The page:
Social-support services annex likely not part of library reopening plan


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When the Millennium Library reopens, a space to connect vulnerable people with social supports could remain shuttered.

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When the Millennium Library reopens, a space to connect vulnerable people with social supports could remain shuttered.

On Tuesday, Winnipeg’s top bureaucrat told reporters the downtown library’s community connections space, which is designed to connect vulnerable patrons with shelter/housing, social assistance, mental health, addiction services and other supports, likely won’t resume at that time.

“Community connections very likely (is) not immediately reopening. We focused on … getting the library proper open as quickly as we could. (For) community connections, that discussion will take place later,” said Michael Jack, the city’s chief administrative officer.

Jack said the community space that officially opened in April 2022 has a distinct function that goes beyond traditional library services.

“That community connections space is relatively new and it was being staffed with library personnel. So that’s beyond what their typical jobs were as library workers,” he said.

The Millennium library branch has been closed since Dec. 11, when 28-year-old Tyree Cayer was stabbed to death inside the building. Four teenage boys have since been charged in his death. The downtown library reopened to limited services on Dec. 23, allowing patrons to pick up and return items that they reserve online. Folks who need to warm up during cold weather can also now do so in the lobby.

Jack said he does not know how long the community connections space could remain closed.

Mayor Scott Gillingham has promised the site won’t reopen until at least some new security changes are in place.

“The connection to services is very important but I think also, first and foremost, the library has core functions… so, again, looking at a preliminary set of measures to open the library is important… but (we’re) keeping in mind that there are community connections that some Winnipeggers have relied upon. We’re not losing sight of that,” said Gillingham.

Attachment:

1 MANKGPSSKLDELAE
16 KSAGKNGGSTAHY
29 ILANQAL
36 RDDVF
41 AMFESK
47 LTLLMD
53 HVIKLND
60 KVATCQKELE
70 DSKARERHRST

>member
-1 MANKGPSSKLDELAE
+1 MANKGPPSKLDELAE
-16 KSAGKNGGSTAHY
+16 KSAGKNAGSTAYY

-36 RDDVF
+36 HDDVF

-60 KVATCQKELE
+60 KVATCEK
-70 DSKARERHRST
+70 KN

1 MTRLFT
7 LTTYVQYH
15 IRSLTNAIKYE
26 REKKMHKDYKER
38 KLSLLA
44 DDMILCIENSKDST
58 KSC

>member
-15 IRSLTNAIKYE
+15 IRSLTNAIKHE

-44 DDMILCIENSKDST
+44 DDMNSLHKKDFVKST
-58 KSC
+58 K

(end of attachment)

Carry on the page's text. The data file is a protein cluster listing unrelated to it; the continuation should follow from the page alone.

There is no firm date for resuming most of Millennium’s services.

Jack said he’s confident it will reopen by the end of January.

“I do think you can expect to hear from us soon about the reopening plan and it’s our intent to have it open soon,” he said.

Gillingham had a similar take.

“I hope that we can reopen the library before the end of January. I hope that we can reopen the library as soon as possible,” he said.

New safety measures are still being determined, and the return of hand-held metal detectors and bag searches, which were imposed from 2019 to 2020, is a possibility, Jack said.

Some groups protested against those airport-style security measures when they began, arguing they violated privacy rights and created a barrier to using the facility.

Coun. Sherri Rollins, a longtime supporter of the community connections space, said some patience is needed for library services to resume after the violence.

“I think the emphasis needs to be (on) the diligent work that all parties are really doing to make sure that community safety is job No. 1. There have been a lot of community discussions about the fact that Millennium Library is more than one thing, including a profound community connections space,” said Rollins.

A leader of the union that represents city library staff said an extended closure of the community connections space would be noticed.

“It concerns me. I think it’s a resource that’s most certainly utilized, I hear nothing but positive feedback from that. And I think that there needs to be more discussion around the benefits of such a resource,” said Gord Delbridge, president of the Canadian Union of Public Employees Local 500.

Delbridge said he would prefer to see the service expanded and the provincial government become its primary funder.

— With files from Malak Abas

Twitter: @joyanne_pursaga

Joyanne Pursaga

Joyanne Pursaga

Born and raised in Winnipeg, Joyanne loves to tell the stories of this city, especially when politics is involved. Joyanne became the city hall reporter for the Winnipeg Free Press in early 2020.

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